Universal health care in the United Kingdom also creates different incentives than those found in the United States.  In the U.S., middle class jobs frequently provide health insurance, and those in poverty or near poverty can receive Medicaid coverage, but health care is universal (mostly via Medicare) only for the elderly and the low income disabled.  In the U.S., a large share of working class jobs don't provide health insurance and health insurance is very expensive for the self-employed.

Because health care is so expensive in the United States, being poor and thus qualifying for Medicaid coverage provides a benefit that would cost something on the order of $6,000 to $12,000 to obtain with private insurance for a household that has few prospects of securing a middle class job that provides health insurance.  If the household includes a husband who has a working class job that doesn't provide health insurance (at least intermittently), or who is self-employed and has ups and downs of income, this very valuable economic benefit is not available to the family.

In contrast, in the U.K. and in almost every other developed country, health insurance is universal.  This means that a husband who can find a working class job or obtain some self-employment income is adding value to the household, rather than putting its source of valuable government health care benefits at risk.

The availability of universal health care also makes it far less risky to be self-employed.  For example, as a self-employed person, I pay about $12,000 a year for very high deductable ($5,000 per person per year) health insurance coverage for a family of four.  And, if I can't make the pay the premium for even a month or two, I lose it and it becomes quite hard to obtain a comparable new health insurance policy.  This means that I need great confidence that I can afford to pay $1,000 a month more than I would have otherwise needed every single month to make it possible to take the risk of pursuing self-employment.  At the margins, this means that many people who would have higher average income from self-employment can't afford to do so because the income isn't sufficiently regular every single month.  The minimum base of monthly income drives the decision more strongly than the average income.  This means that the poor in the U.S. are more prone to favor welfare reliances over marginal self-employment (and almost no U.S. or foreign welfare system requires beneficiaries to seek self-employment), which again reduces the economic value of having a husband who is able and willing to work but can't find a job in a household.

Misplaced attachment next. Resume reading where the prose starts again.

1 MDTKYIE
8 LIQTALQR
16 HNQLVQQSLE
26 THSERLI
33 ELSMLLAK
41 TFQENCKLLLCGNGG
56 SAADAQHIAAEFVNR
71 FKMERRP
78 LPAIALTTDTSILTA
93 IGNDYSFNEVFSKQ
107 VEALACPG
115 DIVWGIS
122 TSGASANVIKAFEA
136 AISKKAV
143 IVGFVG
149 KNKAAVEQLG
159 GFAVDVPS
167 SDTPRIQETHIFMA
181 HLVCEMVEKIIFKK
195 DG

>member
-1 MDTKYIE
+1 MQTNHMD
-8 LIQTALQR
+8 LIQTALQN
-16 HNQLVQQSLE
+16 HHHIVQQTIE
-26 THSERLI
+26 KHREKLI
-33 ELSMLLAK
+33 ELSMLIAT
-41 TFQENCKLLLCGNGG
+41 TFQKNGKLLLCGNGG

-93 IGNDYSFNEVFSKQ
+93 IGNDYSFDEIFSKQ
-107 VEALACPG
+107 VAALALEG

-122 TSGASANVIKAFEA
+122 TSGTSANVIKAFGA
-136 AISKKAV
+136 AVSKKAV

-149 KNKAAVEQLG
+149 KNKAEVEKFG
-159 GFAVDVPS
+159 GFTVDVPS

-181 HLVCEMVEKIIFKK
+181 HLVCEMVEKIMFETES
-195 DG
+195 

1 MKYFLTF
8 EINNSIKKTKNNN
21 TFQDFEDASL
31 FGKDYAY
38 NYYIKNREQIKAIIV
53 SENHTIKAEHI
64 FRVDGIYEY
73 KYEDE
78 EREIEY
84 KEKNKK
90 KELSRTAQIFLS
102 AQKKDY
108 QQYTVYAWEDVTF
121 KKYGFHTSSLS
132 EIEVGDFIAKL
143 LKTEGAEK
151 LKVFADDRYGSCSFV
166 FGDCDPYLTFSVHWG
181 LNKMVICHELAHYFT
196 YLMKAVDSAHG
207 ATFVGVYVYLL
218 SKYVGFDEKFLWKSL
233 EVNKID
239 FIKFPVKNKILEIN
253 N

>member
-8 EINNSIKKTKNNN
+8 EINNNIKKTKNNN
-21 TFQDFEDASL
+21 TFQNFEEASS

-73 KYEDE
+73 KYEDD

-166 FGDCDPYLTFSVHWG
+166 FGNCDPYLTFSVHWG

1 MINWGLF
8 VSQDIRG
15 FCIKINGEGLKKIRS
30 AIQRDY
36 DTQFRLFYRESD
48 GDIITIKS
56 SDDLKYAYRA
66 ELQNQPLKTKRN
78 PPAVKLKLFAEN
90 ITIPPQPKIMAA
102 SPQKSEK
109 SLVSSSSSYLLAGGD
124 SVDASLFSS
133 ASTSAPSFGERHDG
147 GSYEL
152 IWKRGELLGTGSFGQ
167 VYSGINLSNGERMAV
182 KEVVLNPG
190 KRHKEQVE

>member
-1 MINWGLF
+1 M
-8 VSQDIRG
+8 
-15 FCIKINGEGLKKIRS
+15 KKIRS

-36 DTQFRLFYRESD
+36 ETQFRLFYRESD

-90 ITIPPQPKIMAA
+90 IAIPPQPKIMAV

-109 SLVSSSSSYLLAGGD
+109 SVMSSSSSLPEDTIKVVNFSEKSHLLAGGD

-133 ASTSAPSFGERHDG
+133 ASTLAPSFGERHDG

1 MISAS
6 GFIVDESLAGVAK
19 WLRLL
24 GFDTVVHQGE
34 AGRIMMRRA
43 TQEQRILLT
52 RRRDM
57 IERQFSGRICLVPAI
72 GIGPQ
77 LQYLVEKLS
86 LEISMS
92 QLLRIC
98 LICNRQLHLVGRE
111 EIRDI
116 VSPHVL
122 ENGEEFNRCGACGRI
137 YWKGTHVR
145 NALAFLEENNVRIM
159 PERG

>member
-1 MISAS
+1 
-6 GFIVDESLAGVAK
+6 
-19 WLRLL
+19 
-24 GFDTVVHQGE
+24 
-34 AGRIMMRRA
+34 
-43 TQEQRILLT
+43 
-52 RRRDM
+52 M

Other possibilities

There are many other possibilities.  For example, in the relevant time period, the U.K. was rapidly secularizing, while the U.S. remained far more religious. 

The U.S. may value independence and freedom more than the authority respecting British do, leaving couples in the U.K. to put up with marginal marriages out of respect for community norms.

Divorce laws could play a role.

There are surely other possiblities as well.